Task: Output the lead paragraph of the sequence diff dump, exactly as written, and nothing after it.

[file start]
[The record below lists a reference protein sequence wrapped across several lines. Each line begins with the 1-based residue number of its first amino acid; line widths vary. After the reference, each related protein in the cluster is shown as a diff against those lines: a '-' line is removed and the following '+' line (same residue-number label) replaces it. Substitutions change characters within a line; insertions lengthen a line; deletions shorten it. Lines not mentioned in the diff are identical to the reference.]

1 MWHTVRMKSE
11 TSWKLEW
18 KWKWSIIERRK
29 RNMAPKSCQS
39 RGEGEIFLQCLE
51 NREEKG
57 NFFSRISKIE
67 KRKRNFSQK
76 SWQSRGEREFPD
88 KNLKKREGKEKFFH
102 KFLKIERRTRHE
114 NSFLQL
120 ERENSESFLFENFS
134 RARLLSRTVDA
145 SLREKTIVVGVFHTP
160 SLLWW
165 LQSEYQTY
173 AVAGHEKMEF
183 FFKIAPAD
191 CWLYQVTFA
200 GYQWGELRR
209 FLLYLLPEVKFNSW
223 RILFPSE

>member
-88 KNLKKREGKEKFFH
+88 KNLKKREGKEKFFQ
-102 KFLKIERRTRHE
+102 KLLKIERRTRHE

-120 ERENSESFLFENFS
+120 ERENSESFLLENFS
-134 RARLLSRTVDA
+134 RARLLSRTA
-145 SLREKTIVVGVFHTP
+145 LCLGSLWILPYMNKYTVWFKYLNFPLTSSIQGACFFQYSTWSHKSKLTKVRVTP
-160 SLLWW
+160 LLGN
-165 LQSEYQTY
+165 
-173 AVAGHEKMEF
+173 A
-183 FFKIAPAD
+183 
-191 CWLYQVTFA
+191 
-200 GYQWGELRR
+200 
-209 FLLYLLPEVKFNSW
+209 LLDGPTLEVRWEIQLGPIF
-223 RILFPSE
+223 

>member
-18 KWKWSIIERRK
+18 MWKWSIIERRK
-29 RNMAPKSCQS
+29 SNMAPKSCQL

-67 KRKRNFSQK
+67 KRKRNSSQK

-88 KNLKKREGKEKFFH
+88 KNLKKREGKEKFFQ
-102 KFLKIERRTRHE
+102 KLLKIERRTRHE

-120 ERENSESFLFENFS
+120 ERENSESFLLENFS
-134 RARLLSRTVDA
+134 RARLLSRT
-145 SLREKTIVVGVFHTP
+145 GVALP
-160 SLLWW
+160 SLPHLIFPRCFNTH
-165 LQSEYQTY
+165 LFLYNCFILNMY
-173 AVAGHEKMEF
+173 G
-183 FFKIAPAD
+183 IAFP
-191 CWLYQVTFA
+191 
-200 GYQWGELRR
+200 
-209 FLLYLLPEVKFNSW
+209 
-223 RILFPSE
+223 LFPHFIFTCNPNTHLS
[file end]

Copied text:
[The record below lists a reference protein sequence wrapped across several lines. Each line begins with the 1-based residue number of its first amino acid; line widths vary. After the reference, each related protein in the cluster is shown as a diff against those lines: a '-' line is removed and the following '+' line (same residue-number label) replaces it. Substitutions change characters within a line; insertions lengthen a line; deletions shorten it. Lines not mentioned in the diff are identical to the reference.]